Unfortunately, a danger for anyone retiring overseas is the prospect of a big downturn in the value of the Australian dollar.
"Expats bring money to the communities they end up in, which in turn creates local jobs."
If your monthly income is set in Australian dollars, the exchange rate to baht, rupiah, pesos or any currency can vary wildly over time. If the dollar rises in value, then so much the better, but if it falls it could severely impact overall affordability and quality of life.
Another factor to consider is potential changes to the rules around pensions. The scheme has been described as “unsustainably generous” and it is ripe for reform that could leave overseas retirees out of pocket. In 2016, a proposal that would have sharply cut pensions paid to offshore recipients nearly passed parliament before being voted down.
When retirees emigrate, are Australia and other countries just foisting their ageing populations on the rest of the world? The data suggests it works both ways. In 2013, A$750 million in pensions was paid to Australians living abroad, but the amount paid by foreign countries to their pensioners living in Australia was over $1.2 billion.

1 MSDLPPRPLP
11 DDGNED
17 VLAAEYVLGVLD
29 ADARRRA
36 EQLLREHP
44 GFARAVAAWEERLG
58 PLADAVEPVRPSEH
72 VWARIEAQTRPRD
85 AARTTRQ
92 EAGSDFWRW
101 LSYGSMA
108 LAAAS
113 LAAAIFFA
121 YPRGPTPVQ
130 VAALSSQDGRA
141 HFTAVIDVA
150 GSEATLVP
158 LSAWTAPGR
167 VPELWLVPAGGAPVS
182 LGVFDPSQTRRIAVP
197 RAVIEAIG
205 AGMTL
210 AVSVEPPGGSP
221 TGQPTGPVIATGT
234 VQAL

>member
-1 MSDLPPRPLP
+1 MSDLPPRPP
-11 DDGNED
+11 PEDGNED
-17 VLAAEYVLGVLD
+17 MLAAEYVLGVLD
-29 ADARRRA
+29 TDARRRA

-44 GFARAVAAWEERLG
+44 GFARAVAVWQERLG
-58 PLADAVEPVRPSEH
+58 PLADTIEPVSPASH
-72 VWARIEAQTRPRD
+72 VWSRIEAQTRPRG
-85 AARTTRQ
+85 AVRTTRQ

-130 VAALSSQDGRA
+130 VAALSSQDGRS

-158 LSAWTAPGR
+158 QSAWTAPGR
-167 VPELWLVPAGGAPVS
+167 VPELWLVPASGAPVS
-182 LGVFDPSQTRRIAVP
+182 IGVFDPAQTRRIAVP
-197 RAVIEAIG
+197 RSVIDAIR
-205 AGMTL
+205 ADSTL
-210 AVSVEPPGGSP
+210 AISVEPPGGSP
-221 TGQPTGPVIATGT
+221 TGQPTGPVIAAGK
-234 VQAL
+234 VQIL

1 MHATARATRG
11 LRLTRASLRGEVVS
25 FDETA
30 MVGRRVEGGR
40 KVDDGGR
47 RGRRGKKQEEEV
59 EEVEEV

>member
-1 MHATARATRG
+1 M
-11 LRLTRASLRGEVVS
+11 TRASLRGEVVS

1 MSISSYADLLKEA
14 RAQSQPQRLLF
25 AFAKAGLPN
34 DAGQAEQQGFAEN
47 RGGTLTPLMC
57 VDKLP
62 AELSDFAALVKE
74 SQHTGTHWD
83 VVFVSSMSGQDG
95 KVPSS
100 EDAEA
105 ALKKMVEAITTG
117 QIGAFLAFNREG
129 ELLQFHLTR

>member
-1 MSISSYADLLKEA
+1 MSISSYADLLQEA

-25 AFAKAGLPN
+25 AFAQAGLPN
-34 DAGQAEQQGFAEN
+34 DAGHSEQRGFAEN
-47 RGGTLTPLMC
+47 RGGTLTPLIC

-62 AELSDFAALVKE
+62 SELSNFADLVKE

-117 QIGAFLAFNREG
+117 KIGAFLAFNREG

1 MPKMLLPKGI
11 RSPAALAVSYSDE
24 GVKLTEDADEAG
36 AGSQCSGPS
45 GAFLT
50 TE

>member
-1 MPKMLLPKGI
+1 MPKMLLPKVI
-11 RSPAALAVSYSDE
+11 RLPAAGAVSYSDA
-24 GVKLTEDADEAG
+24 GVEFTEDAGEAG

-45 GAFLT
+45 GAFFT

There has been much research into the costs and benefits of retiree migration on local communities. That research – most of which is American – tends to find that expats bring money to the communities they end up in, which in turn creates local jobs. The downsides mostly relate to issues such as voting rights, which foreigners moving overseas are not entitled to.
Tensions between foreigners and locals are certainly not unheard of. An example is in Bali, where the number of migrants has recently shot up.
“If you have a colonial mindset and an entitled perspective, there will be trouble,” Bronson warns. “Indonesia won its independence and [Indonesian citizens] have no stomach for going backwards.
“Since the publishing of the book Eat, Pray, Love, and the movie that followed, tourism has skyrocketed here. The infrastructure was not in place to support the onslaught, but the dollars that poured into Bali made tourism very attractive.
"Things like roads, electricity, sanitation systems and rubbish removal were completely overlooked. Some Balinese blame the tourists or anyone with white skin, whether long-term expat or vacationing beachgoer.”
However, the tensions are not inevitable and outsiders can usually find ways to carve out a niche in which to belong. Just ask the regulars at the Chiang Mai Bowls Club.
Is refirement the new retirement?